This story originally ran in the South Seattle Emerald and is republished with permission.
When it opened 33 years ago, the Refugee Women’s Alliance — then known as the South East Asian Women’s Alliance — was comprised of just a few members in a small building. Now, the nonprofit is one of the largest in the area, and is about to expand even more, to meet the growing needs of immigrant and refugee women and children in Seattle.
The Refugee Women’s Alliance (ReWA) held its Raise the Roof event to formally acknowledge and celebrate a $5.5 million addition to its main headquarters at 4008 Martin Luther King, Jr., Way on March 28.
ReWA provides a range of services for the refugee and immigrant community, including early childhood education, employment and job training, and naturalization and legal services.
ReWA’s Early Learning Center Operations Director Susan Lee said the new space is crucial for the community, and is geared specifically towards meeting its educational needs. The project, christened Metamorphosis, will yield a new space that will provide room for 40 more young students, which she said is sorely needed: there are more than 150 children on ReWA’s waitlist.
“We actually are going to be having two preschools we are going to be opening. The one we are doing right here is … for three additional classrooms for 30 students,” Lee said. “We will also have a classroom for 10 children who are in childcare, as well. This is really to support the home language, diverse cultures, and really preparing our children to be ready and acclimated for kindergarten.”
According to ReWA’s website, there will also be space for a new outdoor play area, private case management rooms, and a teen education and resource center. There will also be a gathering hall on the second floor of the new space, said ReWA Executive Director Mahnaz Eshetu.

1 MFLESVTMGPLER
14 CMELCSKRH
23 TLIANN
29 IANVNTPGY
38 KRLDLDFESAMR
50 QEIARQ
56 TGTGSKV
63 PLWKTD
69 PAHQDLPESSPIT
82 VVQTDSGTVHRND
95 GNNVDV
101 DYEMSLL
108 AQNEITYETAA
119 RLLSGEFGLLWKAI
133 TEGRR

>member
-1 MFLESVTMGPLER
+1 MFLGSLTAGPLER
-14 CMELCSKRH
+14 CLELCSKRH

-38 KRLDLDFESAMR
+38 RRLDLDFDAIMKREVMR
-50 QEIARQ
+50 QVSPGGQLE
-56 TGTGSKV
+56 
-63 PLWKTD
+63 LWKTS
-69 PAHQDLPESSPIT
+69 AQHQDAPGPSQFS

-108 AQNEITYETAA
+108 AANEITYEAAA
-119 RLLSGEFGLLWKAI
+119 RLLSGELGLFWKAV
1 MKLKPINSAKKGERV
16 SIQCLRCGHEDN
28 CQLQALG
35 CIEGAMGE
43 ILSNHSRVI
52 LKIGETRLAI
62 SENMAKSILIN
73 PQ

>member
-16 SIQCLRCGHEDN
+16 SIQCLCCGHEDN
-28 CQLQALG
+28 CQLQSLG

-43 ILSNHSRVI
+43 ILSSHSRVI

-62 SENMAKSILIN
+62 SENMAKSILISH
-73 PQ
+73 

“We will try to bring communities together, to do focus group work, to have events, to bring the neighbors to learn about refugees and immigrant culture, and also refugees learning about the neighbors’ culture,” Eshetu said.
Lee said the addition would provide better access to a dual-language preschool for low-income families. All teachers in the facility speak the home languages of the children they teach, she said, and are accredited with associate’s and bachelor’s degrees in early childhood education.
The new space is on track to be finished in late 2019. Of the total $5.5 million cost, Lee said the Seattle Preschool Program funded $500,000 of that, with ReWA itself matching those funds, while the state legislature has earmarked $1 million for the project. The rest, Eshetu said, came from multiple donors and a loan.
Event speaker and ReWA beneficiary Nawaal Khalif said she is excited for the new space to open. Having come from a small village in Somalia, where she was expected only to tend to her aunt’s goats, she understands the empowerment that can come through education, she said. When she arrived in the United States, Khalif was placed in the ninth grade, despite only having up to a fourth-grade education, so she went to ReWA for help with her homework, job skills, and time management. She has since applied to and matriculated at Seattle Central College, thanks to ReWa’s help and guidance.
Now, Khalif has dreams beyond tending goats. She wants to be a lawyer – not for herself, she said, but “to be able to help others.”
“My goal for the future is to become a lawyer who is in the position to help low-income people fight for affordable housing, and defend the innocent,” Khalif said. “I have learned from ReWA how wonderful it is to help others.”